Steph McGovern has clarified her comments on the BBC pay gap, after stating that she thinks it’s “not as simple as a gender issue, it’s partly down to class”.
In an interview published over the weekend, she was quoted as telling the Sunday Times: “There are a lot of women who do a similar job to me who are paid a hell of a lot more... who are a lot posher than me.”
Steph’s comments soon became the focus of numerous debates online and after tweeting some people individually, the BBC Breakfast presenter shared a longer statement with her followers.
Explaining that she made the comments at the end of a lengthier interview about work she does with a charity, Steph wrote: “I was asked to do an interview with the education editor at the Sunday Times about my work with Young Enterprise; a charity helping young people learn about business which I have been heavily involved with for many years.
“Towards the end of the interview I was asked about BBC pay and culture. I said I thought that the issue wasn’t just about gender, but also about class.
“I also said that we talk a lot in the BBC about how to be better at ethnic diversity, which is important because we’re not good enough at it. However we never talk about class and I suggested that if we did it would make us more diverse in lots of ways, including ethnicity.
“I am in a very fortunate position; I love my job and never dreamed I would have such an amazing career and salary. I grew up in Middlesbrough, a town that is often portrayed in a negative light, but one I love.
“I want the people I grew up with and everyone from a place deemed as ‘poor’ to know that they should never be held back from achieving the best in life and they should be proud of where they’re from. That’s it.”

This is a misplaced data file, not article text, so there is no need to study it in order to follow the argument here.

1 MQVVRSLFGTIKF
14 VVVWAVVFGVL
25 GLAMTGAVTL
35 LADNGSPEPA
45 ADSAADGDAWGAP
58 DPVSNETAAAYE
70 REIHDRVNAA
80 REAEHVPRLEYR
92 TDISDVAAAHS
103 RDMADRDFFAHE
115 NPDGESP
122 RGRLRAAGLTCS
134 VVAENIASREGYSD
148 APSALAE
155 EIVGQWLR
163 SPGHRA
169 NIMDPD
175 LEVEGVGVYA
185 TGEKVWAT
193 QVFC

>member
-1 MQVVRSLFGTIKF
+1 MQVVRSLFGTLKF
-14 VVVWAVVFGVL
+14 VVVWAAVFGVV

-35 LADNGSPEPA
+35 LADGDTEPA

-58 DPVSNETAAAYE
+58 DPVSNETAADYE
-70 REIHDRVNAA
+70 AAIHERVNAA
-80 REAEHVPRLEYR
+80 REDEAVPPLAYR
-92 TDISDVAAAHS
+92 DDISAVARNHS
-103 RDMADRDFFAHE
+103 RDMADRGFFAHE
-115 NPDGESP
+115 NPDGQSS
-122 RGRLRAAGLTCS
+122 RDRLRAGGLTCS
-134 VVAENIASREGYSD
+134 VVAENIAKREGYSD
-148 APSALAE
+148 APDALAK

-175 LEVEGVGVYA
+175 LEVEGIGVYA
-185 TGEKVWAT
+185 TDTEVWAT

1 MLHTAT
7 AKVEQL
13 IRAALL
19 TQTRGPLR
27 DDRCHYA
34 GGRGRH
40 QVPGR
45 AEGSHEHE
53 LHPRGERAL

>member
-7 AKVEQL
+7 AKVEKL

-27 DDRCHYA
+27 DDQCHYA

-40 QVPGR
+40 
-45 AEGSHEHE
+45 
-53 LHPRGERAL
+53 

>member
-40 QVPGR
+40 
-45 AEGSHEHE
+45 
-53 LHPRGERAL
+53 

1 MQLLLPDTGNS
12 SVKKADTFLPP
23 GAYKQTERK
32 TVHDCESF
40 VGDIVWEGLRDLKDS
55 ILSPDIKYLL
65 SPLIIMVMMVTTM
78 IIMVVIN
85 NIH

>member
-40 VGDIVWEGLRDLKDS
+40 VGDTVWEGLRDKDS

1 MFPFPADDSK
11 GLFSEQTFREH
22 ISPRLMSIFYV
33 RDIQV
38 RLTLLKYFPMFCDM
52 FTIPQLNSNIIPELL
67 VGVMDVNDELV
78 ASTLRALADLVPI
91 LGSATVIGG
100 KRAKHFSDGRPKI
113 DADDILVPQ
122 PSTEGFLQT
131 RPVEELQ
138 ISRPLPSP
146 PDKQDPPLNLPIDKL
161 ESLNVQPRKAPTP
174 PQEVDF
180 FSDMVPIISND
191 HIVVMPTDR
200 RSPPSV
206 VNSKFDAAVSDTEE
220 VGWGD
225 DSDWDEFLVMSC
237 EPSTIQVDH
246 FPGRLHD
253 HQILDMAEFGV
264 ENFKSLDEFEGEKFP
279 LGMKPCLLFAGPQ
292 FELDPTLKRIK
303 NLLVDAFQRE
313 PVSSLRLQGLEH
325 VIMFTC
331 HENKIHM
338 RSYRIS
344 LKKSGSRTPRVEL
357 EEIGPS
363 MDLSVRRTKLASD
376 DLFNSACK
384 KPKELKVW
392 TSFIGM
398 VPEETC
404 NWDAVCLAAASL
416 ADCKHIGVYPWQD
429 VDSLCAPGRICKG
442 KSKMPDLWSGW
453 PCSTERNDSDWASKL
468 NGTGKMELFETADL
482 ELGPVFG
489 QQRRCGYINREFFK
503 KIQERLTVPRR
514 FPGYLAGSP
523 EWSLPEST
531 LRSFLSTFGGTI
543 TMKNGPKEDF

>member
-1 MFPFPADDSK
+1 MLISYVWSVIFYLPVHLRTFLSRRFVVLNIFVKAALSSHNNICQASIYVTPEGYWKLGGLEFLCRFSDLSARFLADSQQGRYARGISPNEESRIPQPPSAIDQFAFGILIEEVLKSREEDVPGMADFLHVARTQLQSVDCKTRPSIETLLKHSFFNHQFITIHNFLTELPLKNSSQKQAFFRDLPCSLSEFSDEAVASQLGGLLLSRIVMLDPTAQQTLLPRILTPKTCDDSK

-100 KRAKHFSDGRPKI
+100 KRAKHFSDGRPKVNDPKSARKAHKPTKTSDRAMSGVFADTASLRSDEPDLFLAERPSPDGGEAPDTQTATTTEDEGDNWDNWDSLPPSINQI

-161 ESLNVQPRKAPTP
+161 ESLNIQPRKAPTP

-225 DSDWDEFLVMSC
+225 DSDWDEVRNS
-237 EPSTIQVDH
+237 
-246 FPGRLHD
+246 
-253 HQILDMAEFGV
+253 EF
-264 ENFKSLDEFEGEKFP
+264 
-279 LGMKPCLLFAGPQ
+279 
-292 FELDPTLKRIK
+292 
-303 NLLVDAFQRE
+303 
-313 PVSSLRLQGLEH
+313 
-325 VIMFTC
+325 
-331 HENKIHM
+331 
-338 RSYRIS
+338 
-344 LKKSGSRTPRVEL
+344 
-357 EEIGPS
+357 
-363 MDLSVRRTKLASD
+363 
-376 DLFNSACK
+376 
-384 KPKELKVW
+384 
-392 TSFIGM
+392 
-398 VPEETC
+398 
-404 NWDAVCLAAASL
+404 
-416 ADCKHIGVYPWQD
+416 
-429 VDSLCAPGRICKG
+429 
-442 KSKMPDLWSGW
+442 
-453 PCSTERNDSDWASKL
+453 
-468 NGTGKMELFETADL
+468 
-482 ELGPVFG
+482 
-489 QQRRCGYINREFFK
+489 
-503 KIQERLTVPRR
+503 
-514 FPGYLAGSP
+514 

In response, a BBC spokesperson issued a statement to Radio Times. It read: “The BBC has a clear commitment to finding and developing new talent.
“We offer hundreds of apprenticeships to ensure the BBC is open to people from all backgrounds and a range of programmes to help people develop their career once they’ve joined.
“But there’s always more to do and we have an ambitious diversity strategy which sets out our commitment to fully reflecting and representing the whole of the UK.”
The BBC’s gender pay gap was first revealed in July 2017 when the corporation was forced to reveal the salaries of any of its employees earning in excess of £150,000 a year.
In the wake of the news, some of the BBC’s most high-profile women demanded change in an open letter to director-general, Tony Hall.
In it, the group said many had suspected “for years” that women and men at the Beeb were not being treated equally and called on the BBC to sort the issue “now” rather than by Hall’s self-imposed 2020 timescale.